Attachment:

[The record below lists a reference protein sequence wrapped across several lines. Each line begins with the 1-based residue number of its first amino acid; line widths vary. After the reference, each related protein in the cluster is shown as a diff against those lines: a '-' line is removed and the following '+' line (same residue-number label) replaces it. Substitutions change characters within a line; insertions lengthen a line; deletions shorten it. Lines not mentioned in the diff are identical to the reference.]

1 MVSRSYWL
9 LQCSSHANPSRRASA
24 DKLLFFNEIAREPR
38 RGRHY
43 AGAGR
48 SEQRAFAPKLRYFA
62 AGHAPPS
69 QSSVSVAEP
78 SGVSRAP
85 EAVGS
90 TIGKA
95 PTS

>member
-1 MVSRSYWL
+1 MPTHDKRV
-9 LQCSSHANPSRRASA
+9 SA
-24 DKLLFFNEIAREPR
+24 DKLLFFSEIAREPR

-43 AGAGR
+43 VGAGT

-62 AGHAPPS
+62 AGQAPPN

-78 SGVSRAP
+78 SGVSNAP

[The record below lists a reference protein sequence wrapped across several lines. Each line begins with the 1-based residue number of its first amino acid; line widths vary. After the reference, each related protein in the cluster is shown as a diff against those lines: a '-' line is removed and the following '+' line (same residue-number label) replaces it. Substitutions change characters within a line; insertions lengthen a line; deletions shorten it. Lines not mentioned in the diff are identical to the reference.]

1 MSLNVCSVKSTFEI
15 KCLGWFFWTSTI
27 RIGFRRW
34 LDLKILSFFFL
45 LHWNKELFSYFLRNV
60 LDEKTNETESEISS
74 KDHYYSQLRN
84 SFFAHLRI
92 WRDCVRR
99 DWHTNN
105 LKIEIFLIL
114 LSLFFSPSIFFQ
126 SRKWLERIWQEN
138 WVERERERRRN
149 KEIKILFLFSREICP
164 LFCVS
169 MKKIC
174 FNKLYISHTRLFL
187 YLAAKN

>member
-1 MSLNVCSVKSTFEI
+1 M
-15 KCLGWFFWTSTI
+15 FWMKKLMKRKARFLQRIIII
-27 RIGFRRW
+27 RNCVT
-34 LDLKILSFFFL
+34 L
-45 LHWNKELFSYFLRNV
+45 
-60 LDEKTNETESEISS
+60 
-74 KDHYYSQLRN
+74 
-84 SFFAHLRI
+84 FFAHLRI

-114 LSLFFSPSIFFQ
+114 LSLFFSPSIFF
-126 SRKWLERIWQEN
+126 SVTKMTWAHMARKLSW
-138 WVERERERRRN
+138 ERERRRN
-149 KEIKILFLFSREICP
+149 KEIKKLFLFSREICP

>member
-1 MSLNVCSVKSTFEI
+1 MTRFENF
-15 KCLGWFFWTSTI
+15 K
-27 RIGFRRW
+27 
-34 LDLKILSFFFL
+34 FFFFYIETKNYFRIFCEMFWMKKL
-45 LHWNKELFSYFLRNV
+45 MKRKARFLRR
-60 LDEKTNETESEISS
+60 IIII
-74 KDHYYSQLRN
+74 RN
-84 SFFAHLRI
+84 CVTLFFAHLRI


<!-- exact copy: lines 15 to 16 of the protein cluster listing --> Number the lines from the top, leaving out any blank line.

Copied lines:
-1 MVSRSYWL
+1 MPTHDKRV